The Violets

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The Violets
The violets.JPG
The Violets on stage
Background information
Origin United Kingdom
Genres post-punk revival, indie rock
Years active 2003-2008
Labels Angular Recording Corporation
Members Alexis Mary
Joe Daniel
Wolfe Riddims
Matt Gilbert

The Violets were a post punk/indie/pop band from the New Cross area of London. Formed initially as a bassless garage punk trio, The Violets early gigs saw them playing stark, spiky and minimalist punk that evoked early art-school punk bands such as Delta 5, Prag Vec, and Siouxsie and the Banshees, as well as more contemporary acts such as Yeah Yeah Yeahs.

The band formed when guitarist Joe met vocalist Alexis in a tea room in Pinner, a suburb in North West London, and the pair discovered a shared affinity with emotive, brash and confrontational music. The pair soon wrote a song 'Laxteen', which was recorded in a studio owned by Scott Rosenthal in New York. Scott also played drums on the track. Upon returning to London Wolfe Riddims was recruited as drummer and the trio played their debut at Brixton Windmill.

Around the same time as the band was formed, guitarist Joe founded the record label Angular Recording Corporation having been inspired by Bill Drummond's book 45 and the film 24 Hour Party People. The song 'Laxteen' appeared on Angular Records first release, a compilation entitled The New Cross: An Angular Sampler.

At the start of 2007 The Violets released their most acclaimed and successful single to date, 'Foreo'. This song was inspired by the Alfred Hitchcock film Marnie, which featured a horse named Foreo. The band supported this release by touring with The Gossip in February, including a show at the London Astoria as part of the NME Awards Shows.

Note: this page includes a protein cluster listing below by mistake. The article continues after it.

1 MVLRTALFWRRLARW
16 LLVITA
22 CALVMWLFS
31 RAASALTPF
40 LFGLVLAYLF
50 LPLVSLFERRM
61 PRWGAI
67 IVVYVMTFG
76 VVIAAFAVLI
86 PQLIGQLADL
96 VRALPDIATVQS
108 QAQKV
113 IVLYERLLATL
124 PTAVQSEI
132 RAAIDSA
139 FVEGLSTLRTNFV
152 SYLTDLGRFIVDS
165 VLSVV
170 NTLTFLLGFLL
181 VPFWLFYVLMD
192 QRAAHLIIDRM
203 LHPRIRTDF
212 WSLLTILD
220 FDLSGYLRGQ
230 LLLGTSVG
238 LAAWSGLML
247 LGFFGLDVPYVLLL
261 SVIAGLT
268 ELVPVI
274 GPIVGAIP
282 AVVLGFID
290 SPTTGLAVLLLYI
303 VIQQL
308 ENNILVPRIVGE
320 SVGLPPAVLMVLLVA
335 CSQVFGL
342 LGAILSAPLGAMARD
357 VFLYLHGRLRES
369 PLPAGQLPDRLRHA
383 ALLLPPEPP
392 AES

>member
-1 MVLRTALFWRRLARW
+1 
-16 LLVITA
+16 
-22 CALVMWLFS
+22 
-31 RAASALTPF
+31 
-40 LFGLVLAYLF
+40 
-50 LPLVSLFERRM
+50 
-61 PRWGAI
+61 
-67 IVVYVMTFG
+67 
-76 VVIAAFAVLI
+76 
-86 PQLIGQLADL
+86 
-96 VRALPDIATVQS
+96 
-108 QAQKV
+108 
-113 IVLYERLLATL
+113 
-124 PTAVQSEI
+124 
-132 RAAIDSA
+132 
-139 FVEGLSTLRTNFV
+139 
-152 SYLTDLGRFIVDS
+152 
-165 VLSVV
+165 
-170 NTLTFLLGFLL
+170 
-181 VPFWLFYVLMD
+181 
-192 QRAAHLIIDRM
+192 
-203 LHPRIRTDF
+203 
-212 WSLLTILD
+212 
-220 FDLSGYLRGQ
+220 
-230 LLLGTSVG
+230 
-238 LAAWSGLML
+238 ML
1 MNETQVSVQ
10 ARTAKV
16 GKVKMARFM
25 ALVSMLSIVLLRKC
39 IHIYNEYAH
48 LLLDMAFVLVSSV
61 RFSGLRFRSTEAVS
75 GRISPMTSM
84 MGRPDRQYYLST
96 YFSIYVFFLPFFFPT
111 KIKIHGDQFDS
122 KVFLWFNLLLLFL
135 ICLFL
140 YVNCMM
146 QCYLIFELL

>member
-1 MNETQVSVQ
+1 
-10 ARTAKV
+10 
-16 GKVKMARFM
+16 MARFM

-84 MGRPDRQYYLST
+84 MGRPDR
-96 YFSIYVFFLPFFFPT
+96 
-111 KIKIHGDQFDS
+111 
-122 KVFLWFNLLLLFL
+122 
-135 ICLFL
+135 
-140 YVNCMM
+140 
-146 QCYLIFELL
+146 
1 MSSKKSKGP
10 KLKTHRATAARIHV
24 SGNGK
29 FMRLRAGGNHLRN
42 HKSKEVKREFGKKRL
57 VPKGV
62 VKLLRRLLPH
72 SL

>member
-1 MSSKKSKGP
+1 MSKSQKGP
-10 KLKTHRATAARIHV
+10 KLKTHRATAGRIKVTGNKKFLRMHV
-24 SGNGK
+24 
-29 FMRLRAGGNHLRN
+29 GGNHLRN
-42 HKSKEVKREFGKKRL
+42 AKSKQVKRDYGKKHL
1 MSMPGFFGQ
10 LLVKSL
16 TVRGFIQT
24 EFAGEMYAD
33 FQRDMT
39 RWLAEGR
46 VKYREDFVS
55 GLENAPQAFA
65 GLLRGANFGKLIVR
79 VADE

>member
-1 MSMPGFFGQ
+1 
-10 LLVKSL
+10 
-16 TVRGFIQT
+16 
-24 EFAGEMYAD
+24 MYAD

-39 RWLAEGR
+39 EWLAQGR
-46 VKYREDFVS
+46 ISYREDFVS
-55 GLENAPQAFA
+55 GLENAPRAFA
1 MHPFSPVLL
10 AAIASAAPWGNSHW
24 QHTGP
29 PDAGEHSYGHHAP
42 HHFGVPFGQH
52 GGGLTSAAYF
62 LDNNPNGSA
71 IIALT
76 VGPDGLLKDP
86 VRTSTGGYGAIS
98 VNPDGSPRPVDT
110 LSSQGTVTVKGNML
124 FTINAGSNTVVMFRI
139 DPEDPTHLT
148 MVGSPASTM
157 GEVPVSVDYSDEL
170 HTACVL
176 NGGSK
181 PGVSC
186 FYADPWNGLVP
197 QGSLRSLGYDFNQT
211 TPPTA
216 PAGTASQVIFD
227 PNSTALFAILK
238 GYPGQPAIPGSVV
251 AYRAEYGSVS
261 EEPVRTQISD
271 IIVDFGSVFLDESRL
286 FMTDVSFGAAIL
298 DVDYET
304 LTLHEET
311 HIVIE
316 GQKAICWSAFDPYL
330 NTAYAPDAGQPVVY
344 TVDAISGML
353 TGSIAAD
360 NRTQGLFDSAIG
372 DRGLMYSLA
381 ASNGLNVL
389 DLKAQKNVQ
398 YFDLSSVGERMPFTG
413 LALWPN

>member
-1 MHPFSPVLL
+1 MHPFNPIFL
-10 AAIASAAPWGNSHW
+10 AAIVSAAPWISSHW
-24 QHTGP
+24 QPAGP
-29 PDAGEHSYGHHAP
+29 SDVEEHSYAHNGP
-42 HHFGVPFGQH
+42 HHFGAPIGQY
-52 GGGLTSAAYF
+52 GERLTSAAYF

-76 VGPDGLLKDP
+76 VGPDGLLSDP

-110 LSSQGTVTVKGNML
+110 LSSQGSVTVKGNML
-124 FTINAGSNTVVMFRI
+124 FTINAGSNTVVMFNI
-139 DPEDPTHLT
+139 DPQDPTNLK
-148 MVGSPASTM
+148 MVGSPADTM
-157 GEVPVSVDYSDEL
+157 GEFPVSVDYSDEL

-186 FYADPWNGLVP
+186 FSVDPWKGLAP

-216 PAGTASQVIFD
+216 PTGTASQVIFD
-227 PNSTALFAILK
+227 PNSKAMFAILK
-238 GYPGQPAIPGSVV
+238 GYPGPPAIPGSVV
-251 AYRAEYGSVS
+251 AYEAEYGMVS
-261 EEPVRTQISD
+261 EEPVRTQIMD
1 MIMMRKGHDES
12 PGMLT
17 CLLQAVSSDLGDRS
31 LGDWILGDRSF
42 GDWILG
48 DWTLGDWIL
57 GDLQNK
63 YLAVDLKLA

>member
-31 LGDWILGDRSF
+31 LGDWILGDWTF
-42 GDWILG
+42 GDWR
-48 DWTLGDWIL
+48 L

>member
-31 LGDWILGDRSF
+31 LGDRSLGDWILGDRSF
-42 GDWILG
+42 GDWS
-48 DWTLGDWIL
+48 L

In March and April 2007 the band recorded their debut album, which was released in November 2007 on Angular

In August 2007, guitarist Joe joined Klaxons as bass player for the summer whilst Jamie Reynolds recovered from a broken ankle.

In late 2007 ex-Lost Penguin member Matt Gilbert joined the band on Bass Guitar. The quartet toured Germany and Italy in early 2008, splitting up afterwards. Alexis went on to do solo projects.

Performance Style[edit]

The Violets' stage presence is centred on Alexis and her sexy, charismatic personality. Alexis has been likened in the underground press to a cross between Debbie Harry and Siouxsie Sioux[1] (she rejected such claims in an interview with Maps Magazine,[2] and their guitarist said it was lazy journalism), and she has cited the same influences they had, such as Nico, David Bowie and Diamanda Galás. However, also Allmusic noted an "uncanny" vocal similarity to Siouxsie Sioux.[3] Alexis's vocals are made all the more powerful by Joe's angular guitar playing technique, where he seems to play two guitar lines simultaneously. The lack of a bass player has been cited by some critics[citation needed] as accentuating the minimalistic, menacing qualities of their music.

The Violets' lyrics are often cryptic and abstract, laden with ambiguity and multiple meanings. In one interview with the South London Press (and reproduced on their website), Alexis replied to the interviewer on where the inspiration for the songs originates:[citation needed]

"Forceful thought train fuels the songs. It's frustrating trying to communicate to people that are looking for a middle road comment. I feel like I'm going to blow up in their faces. Although the words are mostly a breakdown of a harsh environment, the surge it creates is a positive and empowering feeling. We don't look for inspiration, it tends to just creep up on you."

Critics[edit]

The Drowned in Sound webzine wrote that Alexis is tipped to become a "future underground icon,[4] and critics have been very favourable about their 7" singles.[5]

Discography[edit]

Albums[edit]

Singles[edit]

Awards[edit]

ArtRocker Magazine named 'The Lost pages' the 15th best album of 2007 and the single 'Foreo' the 17th best single of 2007.

See also[edit]

Angular Recording Corporation (The band's history is tied up with the label)

References[edit]

External links[edit]